Be sure to share this tool using an interactive whiteboard or projector in the classroom. Provide a link to this tool on your website or bookmark on a class computer. Use this tool to introduce students to questioning and the scientific method. Why collect data on the Earth? Show a tool to the whole class or provide time for groups of students to view the visuals and develop questions and make observations. Challenge students to find answers to some of their questions. Help students figure out what they need to know to answer the questions. For a unit on the environment, begin the unit showing a few of the tools, namely the carbon dioxide and temperature tool. Compare two different tools side by side to note differences in patterns. For example, are the carbon dioxide and carbon monoxide patterns similar? Why or why not? Research the various gases, how they originate, and problems they cause in the atmosphere. Why is the carbon dioxide higher in some areas and not others? Research the carbon footprint of various regions and compare. Are those same areas showing the greatest or least effects of climate change? When discussing technology, view the different missions featured in this tool and the various engineering feats needed to accomplish these missions. Provide time for students to propose a "fantasy" mission for NASA. What should be measured, what would you call the mission? What kind of data would need to be collected? How do you think the Earth image data would look? Draft the proposal and create the possible image for review. Note: Students can focus on biological, chemical, or physical data for their proposal.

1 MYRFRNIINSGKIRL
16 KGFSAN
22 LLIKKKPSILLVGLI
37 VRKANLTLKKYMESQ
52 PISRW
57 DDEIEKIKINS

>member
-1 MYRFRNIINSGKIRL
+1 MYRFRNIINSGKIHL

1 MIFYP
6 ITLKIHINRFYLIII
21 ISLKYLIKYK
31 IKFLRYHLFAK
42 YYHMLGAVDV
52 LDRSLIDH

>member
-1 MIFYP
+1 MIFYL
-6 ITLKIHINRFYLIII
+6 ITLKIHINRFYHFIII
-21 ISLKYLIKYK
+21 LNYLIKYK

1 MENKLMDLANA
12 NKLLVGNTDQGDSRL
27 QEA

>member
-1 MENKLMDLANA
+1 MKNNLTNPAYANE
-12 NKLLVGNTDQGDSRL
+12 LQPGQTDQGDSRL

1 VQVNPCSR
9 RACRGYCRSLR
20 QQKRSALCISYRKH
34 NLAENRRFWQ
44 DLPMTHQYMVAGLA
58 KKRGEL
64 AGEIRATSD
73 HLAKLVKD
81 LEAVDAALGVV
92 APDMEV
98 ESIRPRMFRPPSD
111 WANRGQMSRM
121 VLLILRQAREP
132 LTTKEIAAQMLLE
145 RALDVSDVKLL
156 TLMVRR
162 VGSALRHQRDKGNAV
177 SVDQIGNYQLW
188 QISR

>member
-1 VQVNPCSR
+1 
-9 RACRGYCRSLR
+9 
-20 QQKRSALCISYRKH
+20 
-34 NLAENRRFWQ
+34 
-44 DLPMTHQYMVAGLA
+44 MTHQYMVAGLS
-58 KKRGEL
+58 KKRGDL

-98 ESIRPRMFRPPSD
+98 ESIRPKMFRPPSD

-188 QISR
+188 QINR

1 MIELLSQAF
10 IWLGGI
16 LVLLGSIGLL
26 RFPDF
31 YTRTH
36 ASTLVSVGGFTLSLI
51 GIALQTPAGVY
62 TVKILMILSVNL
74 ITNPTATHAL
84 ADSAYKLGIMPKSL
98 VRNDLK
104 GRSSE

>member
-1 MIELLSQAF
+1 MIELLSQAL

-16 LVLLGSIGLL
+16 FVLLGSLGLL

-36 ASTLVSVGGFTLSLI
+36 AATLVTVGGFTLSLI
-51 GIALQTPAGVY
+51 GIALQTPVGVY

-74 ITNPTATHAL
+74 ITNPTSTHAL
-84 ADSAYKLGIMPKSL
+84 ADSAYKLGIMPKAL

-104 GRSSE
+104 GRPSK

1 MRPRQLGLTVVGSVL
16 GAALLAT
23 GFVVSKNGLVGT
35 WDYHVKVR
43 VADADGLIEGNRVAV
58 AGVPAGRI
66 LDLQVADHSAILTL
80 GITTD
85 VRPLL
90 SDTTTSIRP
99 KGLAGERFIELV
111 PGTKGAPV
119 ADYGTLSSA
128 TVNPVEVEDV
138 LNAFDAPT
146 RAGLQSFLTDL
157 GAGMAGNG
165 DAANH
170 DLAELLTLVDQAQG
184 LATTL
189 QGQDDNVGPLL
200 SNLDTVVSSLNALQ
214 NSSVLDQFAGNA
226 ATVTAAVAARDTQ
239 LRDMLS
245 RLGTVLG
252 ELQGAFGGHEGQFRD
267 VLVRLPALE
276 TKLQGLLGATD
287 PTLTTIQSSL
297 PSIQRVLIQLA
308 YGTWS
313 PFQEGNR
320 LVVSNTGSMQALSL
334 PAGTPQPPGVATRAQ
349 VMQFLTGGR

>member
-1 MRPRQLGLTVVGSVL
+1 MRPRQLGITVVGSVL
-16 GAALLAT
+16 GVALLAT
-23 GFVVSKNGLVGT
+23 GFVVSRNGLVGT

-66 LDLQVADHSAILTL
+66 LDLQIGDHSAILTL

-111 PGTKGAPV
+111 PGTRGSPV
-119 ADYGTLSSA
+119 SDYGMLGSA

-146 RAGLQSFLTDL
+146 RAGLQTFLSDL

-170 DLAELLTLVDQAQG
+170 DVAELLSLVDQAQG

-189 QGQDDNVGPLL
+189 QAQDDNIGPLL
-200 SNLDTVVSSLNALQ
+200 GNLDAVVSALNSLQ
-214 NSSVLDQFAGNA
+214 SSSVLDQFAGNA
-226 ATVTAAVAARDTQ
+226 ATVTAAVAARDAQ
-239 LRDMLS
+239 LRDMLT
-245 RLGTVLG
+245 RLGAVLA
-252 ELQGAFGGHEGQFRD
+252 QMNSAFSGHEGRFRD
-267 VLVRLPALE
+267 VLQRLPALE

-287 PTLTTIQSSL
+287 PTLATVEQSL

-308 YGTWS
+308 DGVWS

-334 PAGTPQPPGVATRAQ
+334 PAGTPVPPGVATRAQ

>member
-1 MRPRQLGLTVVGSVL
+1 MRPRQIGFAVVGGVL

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Polar Trec - Arctic Research Consortium and National Science Foundation

Grades
4 to 12
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What can you learn when you embed a teacher with scientists in research groups? Plenty! PolarTREC chooses teachers and pairs them with scientific research groups in polar regions, which...more
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What can you learn when you embed a teacher with scientists in research groups? Plenty! PolarTREC chooses teachers and pairs them with scientific research groups in polar regions, which changes how they view and teach science. Use their journals and information to change how you and your students view science as well. Access a variety of polar-related resources that support the STEM classroom including videos recorded by the teachers and the research team. Read journals written by the teachers working with scientists in the Arctic and Antarctica that document their field experiences and research in science. Participate in live webinars where classes can hear from the teacher and scientists in real time and ask questions. View teacher posted videos and lesson plans that can be used in the classroom. This site features a lot of different careers in science uncovered in the journal entries. If your district blocks YouTube, the videos may not be viewable. You could always view the videos at home and bring them to class "on a stick" to share. Use a tool such as KeepVid, reviewed here, to download the videos from YouTube.